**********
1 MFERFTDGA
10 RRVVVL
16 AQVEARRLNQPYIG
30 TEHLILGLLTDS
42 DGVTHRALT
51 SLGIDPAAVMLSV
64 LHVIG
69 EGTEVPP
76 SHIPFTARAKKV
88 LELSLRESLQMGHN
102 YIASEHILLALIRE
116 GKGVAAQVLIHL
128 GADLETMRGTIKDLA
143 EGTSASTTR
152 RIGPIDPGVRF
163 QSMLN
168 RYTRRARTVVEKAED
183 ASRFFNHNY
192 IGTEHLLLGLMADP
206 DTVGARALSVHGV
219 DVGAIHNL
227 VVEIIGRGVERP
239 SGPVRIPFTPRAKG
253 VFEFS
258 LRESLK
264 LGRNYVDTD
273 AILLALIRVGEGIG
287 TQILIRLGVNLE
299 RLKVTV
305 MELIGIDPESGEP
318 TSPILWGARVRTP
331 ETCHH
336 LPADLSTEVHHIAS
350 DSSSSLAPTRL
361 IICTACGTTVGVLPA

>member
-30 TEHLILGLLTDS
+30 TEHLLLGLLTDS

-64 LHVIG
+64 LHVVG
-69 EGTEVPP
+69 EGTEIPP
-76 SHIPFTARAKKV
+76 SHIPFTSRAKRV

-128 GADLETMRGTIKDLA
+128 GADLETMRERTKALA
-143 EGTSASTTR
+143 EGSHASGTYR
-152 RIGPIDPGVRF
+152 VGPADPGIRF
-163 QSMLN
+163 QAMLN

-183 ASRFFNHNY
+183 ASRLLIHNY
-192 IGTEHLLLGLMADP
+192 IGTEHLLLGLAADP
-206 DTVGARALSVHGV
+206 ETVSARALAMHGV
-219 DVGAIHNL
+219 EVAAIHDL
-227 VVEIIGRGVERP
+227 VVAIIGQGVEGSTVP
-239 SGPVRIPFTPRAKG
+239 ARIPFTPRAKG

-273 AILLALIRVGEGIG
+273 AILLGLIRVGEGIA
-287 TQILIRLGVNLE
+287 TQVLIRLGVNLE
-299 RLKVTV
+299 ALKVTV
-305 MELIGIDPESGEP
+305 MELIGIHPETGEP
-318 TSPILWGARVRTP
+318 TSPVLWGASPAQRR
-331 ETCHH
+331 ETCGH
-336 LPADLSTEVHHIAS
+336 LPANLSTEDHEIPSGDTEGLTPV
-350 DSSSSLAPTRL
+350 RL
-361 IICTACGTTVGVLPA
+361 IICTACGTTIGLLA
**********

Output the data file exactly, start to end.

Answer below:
1 MFERFTDGA
10 RRVVVL
16 AQVEARRLNQPYIG
30 TEHLILGLLTDS
42 DGVTHRALT
51 SLGIDPAAVMLSV
64 LHVIG
69 EGTEVPP
76 SHIPFTARAKKV
88 LELSLRESLQMGHN
102 YIASEHILLALIRE
116 GKGVAAQVLIHL
128 GADLETMRGTIKDLA
143 EGTSASTTR
152 RIGPIDPGVRF
163 QSMLN
168 RYTRRARTVVEKAED
183 ASRFFNHNY
192 IGTEHLLLGLMADP
206 DTVGARALSVHGV
219 DVGAIHNL
227 VVEIIGRGVERP
239 SGPVRIPFTPRAKG
253 VFEFS
258 LRESLK
264 LGRNYVDTD
273 AILLALIRVGEGIG
287 TQILIRLGVNLE
299 RLKVTV
305 MELIGIDPESGEP
318 TSPILWGARVRTP
331 ETCHH
336 LPADLSTEVHHIAS
350 DSSSSLAPTRL
361 IICTACGTTVGVLPA

>member
-30 TEHLILGLLTDS
+30 TEHLLLGLLTDS

-64 LHVIG
+64 LHVVG
-69 EGTEVPP
+69 EGTEIPP
-76 SHIPFTARAKKV
+76 SHIPFTSRAKRV

-128 GADLETMRGTIKDLA
+128 GADLETMRERTKALA
-143 EGTSASTTR
+143 EGSHASGTYR
-152 RIGPIDPGVRF
+152 VGPADPGIRF
-163 QSMLN
+163 QAMLN

-183 ASRFFNHNY
+183 ASRLLIHNY
-192 IGTEHLLLGLMADP
+192 IGTEHLLLGLAADP
-206 DTVGARALSVHGV
+206 ETVSARALAMHGV
-219 DVGAIHNL
+219 EVAAIHDL
-227 VVEIIGRGVERP
+227 VVAIIGQGVEGSTVP
-239 SGPVRIPFTPRAKG
+239 ARIPFTPRAKG

-273 AILLALIRVGEGIG
+273 AILLGLIRVGEGIA
-287 TQILIRLGVNLE
+287 TQVLIRLGVNLE
-299 RLKVTV
+299 ALKVTV
-305 MELIGIDPESGEP
+305 MELIGIHPETGEP
-318 TSPILWGARVRTP
+318 TSPVLWGASPAQRR
-331 ETCHH
+331 ETCGH
-336 LPADLSTEVHHIAS
+336 LPANLSTEDHEIPSGDTEGLTPV
-350 DSSSSLAPTRL
+350 RL
-361 IICTACGTTVGVLPA
+361 IICTACGTTIGLLA